After three combat tours, Sgt. Dennis Tackett was kicked out of the Army for punching a man in the face while drunk. It didn’t matter that he had been diagnosed with PTSD (by the Army) and had tried to get help (from the Army) for the drinking it led to. It didn’t matter that he was in the late stages of a medical discharge that would get him out soon anyway — with benefits. What mattered to the commanding general at Fort Carson, Colo., who spoke to him that day in November 2012 was that he had tried to fight the discharge with the help of a pair of civilian watchdogs, Georg-Andreas Pogany and Robert Alvarez.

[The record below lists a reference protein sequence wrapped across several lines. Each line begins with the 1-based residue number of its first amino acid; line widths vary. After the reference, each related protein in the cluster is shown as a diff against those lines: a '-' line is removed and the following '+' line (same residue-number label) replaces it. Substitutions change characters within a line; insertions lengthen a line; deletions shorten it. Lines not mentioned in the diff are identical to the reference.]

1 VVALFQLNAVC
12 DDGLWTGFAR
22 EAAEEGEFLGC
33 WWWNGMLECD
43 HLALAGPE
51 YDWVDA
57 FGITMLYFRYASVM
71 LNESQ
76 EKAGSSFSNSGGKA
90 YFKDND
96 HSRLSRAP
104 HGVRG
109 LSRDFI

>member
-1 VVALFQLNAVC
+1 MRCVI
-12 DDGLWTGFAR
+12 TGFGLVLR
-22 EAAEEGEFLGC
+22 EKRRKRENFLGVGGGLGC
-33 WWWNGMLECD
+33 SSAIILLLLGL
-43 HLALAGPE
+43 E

“If you had not gotten involved with those advocates, it would have gone differently,” Tackett remembers the commander, Lt. Gen. Joseph Anderson, telling him. Anderson is now commander of Fort Bragg, N.C.
A recording obtained by Al Jazeera America suggests Tackett and soldiers like him were retaliated against because of an increasingly rancorous relationship between commanders at Fort Carson and the civilian advocates.
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